Most blacks in US experience police brutality: Poll
Two-thirds of young blacks and about half of Latinos in the US say that they or someone they know has experienced police violence or harassment, according to a new poll.
The GenForward poll found that 66 percent of African Americans aged 18-30 and 4 in 10 Hispanics said they had personally experienced violence or harassment at the hands of the police.
The GenForward poll of young adults is a survey by the Black Youth Project at the University of Chicago with The Associated Press-NORC Center for Public Affairs Research.
Over 90 percent of young black adults believe police killings of African Americans is an extremely serious problem, compared with 76 percent of Hispanics, 67 percent of Asian Americans, and just 48 percent of white young adults.
Those survey results come amid renewed anger over the fatal shooting of several young African American men by police around the country.
On July 5, Alton Sterling was fatally shot during a struggle with officers in Baton Rouge, Louisiana, and Philando Castile was killed the following day by an officer in a suburb of St. Paul, Minnesota.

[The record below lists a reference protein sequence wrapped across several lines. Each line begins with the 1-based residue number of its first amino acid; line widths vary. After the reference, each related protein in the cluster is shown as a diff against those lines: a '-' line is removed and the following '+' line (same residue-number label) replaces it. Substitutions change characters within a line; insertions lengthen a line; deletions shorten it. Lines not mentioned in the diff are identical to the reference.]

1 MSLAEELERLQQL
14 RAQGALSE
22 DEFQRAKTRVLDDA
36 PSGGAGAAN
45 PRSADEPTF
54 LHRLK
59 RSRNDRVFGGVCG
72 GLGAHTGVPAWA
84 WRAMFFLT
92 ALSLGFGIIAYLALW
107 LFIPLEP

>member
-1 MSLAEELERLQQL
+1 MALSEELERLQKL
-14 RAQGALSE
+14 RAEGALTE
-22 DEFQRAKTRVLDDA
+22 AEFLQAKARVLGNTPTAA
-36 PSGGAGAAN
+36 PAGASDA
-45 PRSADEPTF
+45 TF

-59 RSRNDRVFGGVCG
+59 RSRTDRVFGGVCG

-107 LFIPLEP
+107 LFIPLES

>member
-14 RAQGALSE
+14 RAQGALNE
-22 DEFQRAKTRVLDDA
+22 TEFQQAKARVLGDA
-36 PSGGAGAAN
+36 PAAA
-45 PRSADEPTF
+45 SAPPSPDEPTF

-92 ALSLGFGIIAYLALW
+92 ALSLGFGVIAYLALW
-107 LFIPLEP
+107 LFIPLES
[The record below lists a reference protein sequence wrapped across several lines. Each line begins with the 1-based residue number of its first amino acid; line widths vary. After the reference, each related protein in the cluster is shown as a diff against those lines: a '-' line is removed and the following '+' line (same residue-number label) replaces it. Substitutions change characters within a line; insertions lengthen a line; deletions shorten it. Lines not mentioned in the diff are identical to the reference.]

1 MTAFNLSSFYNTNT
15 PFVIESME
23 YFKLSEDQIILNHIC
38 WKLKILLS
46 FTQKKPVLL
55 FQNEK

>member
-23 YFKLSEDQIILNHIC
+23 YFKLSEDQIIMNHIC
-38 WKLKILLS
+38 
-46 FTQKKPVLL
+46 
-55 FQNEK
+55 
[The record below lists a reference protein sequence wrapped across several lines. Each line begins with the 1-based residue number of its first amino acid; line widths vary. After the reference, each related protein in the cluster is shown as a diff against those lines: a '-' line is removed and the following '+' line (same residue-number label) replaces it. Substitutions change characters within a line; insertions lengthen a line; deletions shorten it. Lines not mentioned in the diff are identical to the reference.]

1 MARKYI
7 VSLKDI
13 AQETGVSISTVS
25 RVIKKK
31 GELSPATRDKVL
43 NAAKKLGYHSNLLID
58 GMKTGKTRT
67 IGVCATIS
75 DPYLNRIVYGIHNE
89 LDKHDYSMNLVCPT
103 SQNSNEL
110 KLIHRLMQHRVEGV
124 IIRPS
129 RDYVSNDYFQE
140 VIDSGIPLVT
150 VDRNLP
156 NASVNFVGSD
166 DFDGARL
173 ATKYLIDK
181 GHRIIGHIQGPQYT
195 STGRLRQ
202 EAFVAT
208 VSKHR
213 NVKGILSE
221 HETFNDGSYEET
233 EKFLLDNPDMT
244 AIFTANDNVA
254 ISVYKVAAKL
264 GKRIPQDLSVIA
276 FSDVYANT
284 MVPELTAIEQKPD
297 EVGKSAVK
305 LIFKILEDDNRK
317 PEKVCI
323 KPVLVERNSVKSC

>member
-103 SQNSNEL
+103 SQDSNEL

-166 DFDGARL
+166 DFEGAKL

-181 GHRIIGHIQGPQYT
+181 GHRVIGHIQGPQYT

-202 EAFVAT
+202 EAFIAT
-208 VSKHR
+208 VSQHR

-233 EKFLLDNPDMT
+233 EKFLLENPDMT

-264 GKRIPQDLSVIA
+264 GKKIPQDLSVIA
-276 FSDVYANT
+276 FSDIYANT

Their deaths triggered revenge attacks against police by two black US military veterans. Five officers were shot and killed in Dallas, Texas, on July 7 and three were ambushed and fatally shot in Baton Rouge, Louisiana on July 17.
Over 55,000 people in the United States were either killed or wounded by police in just one year, according to a recent study.
The study, published in the peer-reviewed British medical journal Injury Prevention, found that most of the deaths were from fatal firearm wounds or excessive use of taser devices.
Some 1,063 people were either fatally shot or tasered to death by police in 2012, out of an estimated 12.3 million stops and arrests, the study noted.